Nov 23, 2021
Hear from Portfolio Manager Wilfred Wee on the next chapter for this diverse asset class and where he sees the best opportunities.
Headlines and associated corporate bond market volatility relating to China’s real estate sector really reflect the continuation of a theme that began in early 2021 – a more proactive regulatory stance. The underlying driver of this, which started with internet platforms before moving to the private tutoring sector and property market, is the desire by China to forge a sustainable and inclusive growth path.
Given this, we expect deleveraging to take place in the real estate sector, with property companies becoming somewhat more like utilities. So far, the biggest market moves have taken place in high-yield property names – BB or B rated bonds – and we think large cap firms in the sector are likely to be the net winners.
More broadly, property market turmoil has been relatively contained, with investment-grade corporate bonds in China relatively unaffected and government bonds reasonably well anchored, thanks to the benign outlook of stable domestic growth and contained headline inflation.
Over the past year we have witnessed some notable policy moves from China: conventional and effective monetary policymaking in reaction to the global pandemic; deleveraging of the financial sector to reduce the risk of over-heating; efforts to tackle carbon emissions via production curbs on the heaviest emitters; and action to tackle privacy concerns in the technology sector.
Each of these reflects a combination of courage and confidence among China’s policymakers as the country seeks to forge a sustainable path for its economy and population.
We expect the theme of courage and confidence to continue. This is likely to manifest itself in a variety of measures to ensure improved equality comes hand-in-hand with economic progress. We also expect an ongoing focus on self-reliance from an economic perspective, with the promotion of domestic service sectors.
Furthermore, we see the role of the private sector continuing to grow in China, with private investment picking up and flow of foreign investment into the country remaining fairly strong.
China’s authorities are likely to continue to support small and medium-sized enterprises, technology innovation and green economy industries. Tightening policy measures concerning the real estate and high-energy consumption sectors have been broad-based and firm, and are likely to remain in place, possibly with the intention of directing lending to the sectors that align with the government’s longer-term agenda of economic transformation.
One of the risks relates to the communication of further policy changes or regulation – we have seen this year how negative the market reaction can be to imprecision around this. Hopefully lessons will have been learned to allow for a smoother path towards China’s economic and social goals.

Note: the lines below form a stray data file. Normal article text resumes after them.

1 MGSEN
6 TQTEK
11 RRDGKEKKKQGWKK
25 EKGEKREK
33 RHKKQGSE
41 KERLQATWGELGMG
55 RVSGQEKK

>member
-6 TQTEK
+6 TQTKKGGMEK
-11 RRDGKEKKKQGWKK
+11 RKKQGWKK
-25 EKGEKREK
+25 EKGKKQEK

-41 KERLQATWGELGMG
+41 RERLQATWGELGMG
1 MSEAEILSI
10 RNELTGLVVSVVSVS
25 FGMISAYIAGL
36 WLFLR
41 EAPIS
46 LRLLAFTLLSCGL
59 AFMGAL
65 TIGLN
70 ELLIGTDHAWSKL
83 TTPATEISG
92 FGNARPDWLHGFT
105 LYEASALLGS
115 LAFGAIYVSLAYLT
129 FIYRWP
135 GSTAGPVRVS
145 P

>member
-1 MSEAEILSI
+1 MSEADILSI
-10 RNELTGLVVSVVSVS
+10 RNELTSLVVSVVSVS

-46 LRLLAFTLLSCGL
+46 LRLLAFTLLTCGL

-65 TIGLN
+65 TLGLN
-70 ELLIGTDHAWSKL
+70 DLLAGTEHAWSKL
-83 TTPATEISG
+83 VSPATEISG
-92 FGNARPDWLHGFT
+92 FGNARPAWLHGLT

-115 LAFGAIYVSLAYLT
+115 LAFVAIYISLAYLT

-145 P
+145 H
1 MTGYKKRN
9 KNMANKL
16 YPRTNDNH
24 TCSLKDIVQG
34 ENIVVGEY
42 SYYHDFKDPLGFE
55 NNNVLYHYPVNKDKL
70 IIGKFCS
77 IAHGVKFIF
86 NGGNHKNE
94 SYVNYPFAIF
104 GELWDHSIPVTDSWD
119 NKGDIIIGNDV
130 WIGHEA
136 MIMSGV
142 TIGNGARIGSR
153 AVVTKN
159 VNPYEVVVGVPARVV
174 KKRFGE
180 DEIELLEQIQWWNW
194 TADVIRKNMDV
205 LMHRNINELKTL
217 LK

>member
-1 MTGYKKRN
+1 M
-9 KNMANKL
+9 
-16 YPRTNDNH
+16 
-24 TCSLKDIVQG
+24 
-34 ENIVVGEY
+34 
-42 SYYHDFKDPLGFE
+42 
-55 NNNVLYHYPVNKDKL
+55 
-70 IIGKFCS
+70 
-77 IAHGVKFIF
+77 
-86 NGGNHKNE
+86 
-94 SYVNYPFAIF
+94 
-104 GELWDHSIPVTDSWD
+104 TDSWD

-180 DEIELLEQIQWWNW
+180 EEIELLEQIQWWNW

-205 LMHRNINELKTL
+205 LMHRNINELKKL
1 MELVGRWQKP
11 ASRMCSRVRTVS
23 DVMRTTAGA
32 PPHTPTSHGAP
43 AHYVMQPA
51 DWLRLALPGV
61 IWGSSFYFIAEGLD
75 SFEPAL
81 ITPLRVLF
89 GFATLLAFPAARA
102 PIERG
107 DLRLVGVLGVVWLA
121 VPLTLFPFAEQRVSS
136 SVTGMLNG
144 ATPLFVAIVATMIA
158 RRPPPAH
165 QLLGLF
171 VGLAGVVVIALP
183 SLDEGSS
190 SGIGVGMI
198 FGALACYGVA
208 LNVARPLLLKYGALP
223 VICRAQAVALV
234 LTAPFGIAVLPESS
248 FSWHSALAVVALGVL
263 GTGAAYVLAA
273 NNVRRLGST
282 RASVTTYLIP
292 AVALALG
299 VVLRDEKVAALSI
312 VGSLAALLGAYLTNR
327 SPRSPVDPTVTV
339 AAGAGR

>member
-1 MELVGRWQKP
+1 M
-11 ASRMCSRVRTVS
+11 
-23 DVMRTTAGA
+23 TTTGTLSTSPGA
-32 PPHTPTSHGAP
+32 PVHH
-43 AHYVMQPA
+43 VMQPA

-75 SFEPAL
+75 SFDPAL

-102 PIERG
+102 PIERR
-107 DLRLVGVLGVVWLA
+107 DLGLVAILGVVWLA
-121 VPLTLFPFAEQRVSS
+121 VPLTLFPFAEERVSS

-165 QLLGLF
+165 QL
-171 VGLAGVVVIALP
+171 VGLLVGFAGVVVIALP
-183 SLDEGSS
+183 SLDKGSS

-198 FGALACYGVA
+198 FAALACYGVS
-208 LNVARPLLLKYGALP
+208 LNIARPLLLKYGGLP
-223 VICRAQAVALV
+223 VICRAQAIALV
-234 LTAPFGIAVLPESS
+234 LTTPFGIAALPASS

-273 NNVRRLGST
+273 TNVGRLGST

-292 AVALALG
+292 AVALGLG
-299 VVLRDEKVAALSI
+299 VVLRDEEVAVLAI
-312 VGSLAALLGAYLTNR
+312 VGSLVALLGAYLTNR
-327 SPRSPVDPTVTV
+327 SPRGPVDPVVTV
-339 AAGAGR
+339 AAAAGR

The US$20 trillion onshore CNY bond market should continue to be really interesting for investors because it is so diversifying and so different from other assets. China is, after all, the largest official creditor in the world and its bond market behaves a lot more like a developed market and not your typical emerging market. More specifically, recent volatility among high-yield onshore bonds has created some attractively valued bottom-up opportunities for the discerning investor.
We expect China’s US$800 billion offshore US dollar bond market to fare well relative to its global investment-grade peers during 2022 in the face of rising US rates and global inflation, thanks to China’s relatively stable growth and inflation outlook.
More broadly, the mainstreaming of the China bond market is here to stay and, with its inclusion to major indices, we have seen already seen US$350 billion invested in the onshore China market since 2019.
Emerging market (inc. China): These markets carry a higher risk of financial loss than more developed markets as they may have less developed legal, political, economic or other systems
All investments carry the risk of capital loss. The value of investments, and any income generated from them, can fall as well as rise and will be affected by changes in interest rates, currency fluctuations, general market conditions and other political, social and economic developments, as well as by specific matters relating to the assets in which the investment strategy invests.
Environmental, social or governance related risk events or factors, if they occur, could cause a negative impact on the value of investments.
With Western central-bank policy normalising, economic growth rates diverging and global trade still readjusting to life after lockdown, investors have a complex environment to navigate in 2022.
Ninety One’s portfolio managers assess the outlook across their asset classes and regions.
Our team also takes a deep dive into the outlook for emerging markets, as well as into how sustainability will drive investment outcomes next year and beyond.